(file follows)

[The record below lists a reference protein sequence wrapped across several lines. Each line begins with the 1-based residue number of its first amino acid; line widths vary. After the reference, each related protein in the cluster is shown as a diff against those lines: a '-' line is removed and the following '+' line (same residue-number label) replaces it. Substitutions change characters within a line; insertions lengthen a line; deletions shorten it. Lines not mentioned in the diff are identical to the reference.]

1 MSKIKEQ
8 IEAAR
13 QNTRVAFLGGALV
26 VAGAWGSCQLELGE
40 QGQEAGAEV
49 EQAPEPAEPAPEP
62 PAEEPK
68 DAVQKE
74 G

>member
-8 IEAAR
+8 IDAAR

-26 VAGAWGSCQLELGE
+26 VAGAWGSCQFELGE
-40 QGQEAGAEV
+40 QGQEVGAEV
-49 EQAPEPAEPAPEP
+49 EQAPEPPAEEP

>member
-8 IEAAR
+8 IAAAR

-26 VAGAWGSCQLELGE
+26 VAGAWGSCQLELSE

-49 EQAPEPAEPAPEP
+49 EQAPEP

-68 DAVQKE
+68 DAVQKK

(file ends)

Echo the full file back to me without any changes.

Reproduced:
[The record below lists a reference protein sequence wrapped across several lines. Each line begins with the 1-based residue number of its first amino acid; line widths vary. After the reference, each related protein in the cluster is shown as a diff against those lines: a '-' line is removed and the following '+' line (same residue-number label) replaces it. Substitutions change characters within a line; insertions lengthen a line; deletions shorten it. Lines not mentioned in the diff are identical to the reference.]

1 MSKIKEQ
8 IEAAR
13 QNTRVAFLGGALV
26 VAGAWGSCQLELGE
40 QGQEAGAEV
49 EQAPEPAEPAPEP
62 PAEEPK
68 DAVQKE
74 G

>member
-8 IEAAR
+8 IDAAR

-26 VAGAWGSCQLELGE
+26 VAGAWGSCQFELGE
-40 QGQEAGAEV
+40 QGQEVGAEV
-49 EQAPEPAEPAPEP
+49 EQAPEPPAEEP

>member
-8 IEAAR
+8 IAAAR

-26 VAGAWGSCQLELGE
+26 VAGAWGSCQLELSE

-49 EQAPEPAEPAPEP
+49 EQAPEP

-68 DAVQKE
+68 DAVQKK